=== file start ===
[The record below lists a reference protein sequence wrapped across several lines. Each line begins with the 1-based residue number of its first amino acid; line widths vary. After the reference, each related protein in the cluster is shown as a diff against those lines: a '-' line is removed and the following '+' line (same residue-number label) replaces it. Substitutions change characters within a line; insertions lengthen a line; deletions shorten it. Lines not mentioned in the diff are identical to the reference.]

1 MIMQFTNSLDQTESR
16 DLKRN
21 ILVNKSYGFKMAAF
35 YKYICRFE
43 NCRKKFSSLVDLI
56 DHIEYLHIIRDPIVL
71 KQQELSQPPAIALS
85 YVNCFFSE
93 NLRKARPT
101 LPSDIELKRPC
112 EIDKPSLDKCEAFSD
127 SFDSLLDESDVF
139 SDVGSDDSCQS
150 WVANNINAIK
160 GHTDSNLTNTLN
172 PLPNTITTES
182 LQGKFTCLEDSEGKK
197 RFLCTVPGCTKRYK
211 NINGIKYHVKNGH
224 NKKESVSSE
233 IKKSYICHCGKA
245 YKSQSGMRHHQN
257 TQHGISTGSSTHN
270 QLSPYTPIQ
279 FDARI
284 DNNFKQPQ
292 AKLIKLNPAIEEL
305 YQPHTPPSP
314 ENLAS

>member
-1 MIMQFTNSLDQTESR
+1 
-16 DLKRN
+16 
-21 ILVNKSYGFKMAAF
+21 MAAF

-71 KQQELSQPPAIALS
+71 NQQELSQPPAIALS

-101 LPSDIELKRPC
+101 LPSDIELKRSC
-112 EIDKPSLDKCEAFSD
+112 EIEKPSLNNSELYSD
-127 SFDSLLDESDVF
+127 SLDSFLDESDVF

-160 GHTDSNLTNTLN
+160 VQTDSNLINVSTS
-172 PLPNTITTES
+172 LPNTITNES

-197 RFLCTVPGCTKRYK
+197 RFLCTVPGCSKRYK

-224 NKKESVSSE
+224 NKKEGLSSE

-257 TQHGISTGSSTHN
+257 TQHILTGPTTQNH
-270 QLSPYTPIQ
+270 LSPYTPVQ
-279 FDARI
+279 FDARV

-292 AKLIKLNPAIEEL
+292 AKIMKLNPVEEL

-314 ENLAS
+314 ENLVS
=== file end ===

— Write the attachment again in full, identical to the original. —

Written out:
[The record below lists a reference protein sequence wrapped across several lines. Each line begins with the 1-based residue number of its first amino acid; line widths vary. After the reference, each related protein in the cluster is shown as a diff against those lines: a '-' line is removed and the following '+' line (same residue-number label) replaces it. Substitutions change characters within a line; insertions lengthen a line; deletions shorten it. Lines not mentioned in the diff are identical to the reference.]

1 MIMQFTNSLDQTESR
16 DLKRN
21 ILVNKSYGFKMAAF
35 YKYICRFE
43 NCRKKFSSLVDLI
56 DHIEYLHIIRDPIVL
71 KQQELSQPPAIALS
85 YVNCFFSE
93 NLRKARPT
101 LPSDIELKRPC
112 EIDKPSLDKCEAFSD
127 SFDSLLDESDVF
139 SDVGSDDSCQS
150 WVANNINAIK
160 GHTDSNLTNTLN
172 PLPNTITTES
182 LQGKFTCLEDSEGKK
197 RFLCTVPGCTKRYK
211 NINGIKYHVKNGH
224 NKKESVSSE
233 IKKSYICHCGKA
245 YKSQSGMRHHQN
257 TQHGISTGSSTHN
270 QLSPYTPIQ
279 FDARI
284 DNNFKQPQ
292 AKLIKLNPAIEEL
305 YQPHTPPSP
314 ENLAS

>member
-1 MIMQFTNSLDQTESR
+1 
-16 DLKRN
+16 
-21 ILVNKSYGFKMAAF
+21 MAAF

-71 KQQELSQPPAIALS
+71 NQQELSQPPAIALS

-101 LPSDIELKRPC
+101 LPSDIELKRSC
-112 EIDKPSLDKCEAFSD
+112 EIEKPSLNNSELYSD
-127 SFDSLLDESDVF
+127 SLDSFLDESDVF

-160 GHTDSNLTNTLN
+160 VQTDSNLINVSTS
-172 PLPNTITTES
+172 LPNTITNES

-197 RFLCTVPGCTKRYK
+197 RFLCTVPGCSKRYK

-224 NKKESVSSE
+224 NKKEGLSSE

-257 TQHGISTGSSTHN
+257 TQHILTGPTTQNH
-270 QLSPYTPIQ
+270 LSPYTPVQ
-279 FDARI
+279 FDARV

-292 AKLIKLNPAIEEL
+292 AKIMKLNPVEEL

-314 ENLAS
+314 ENLVS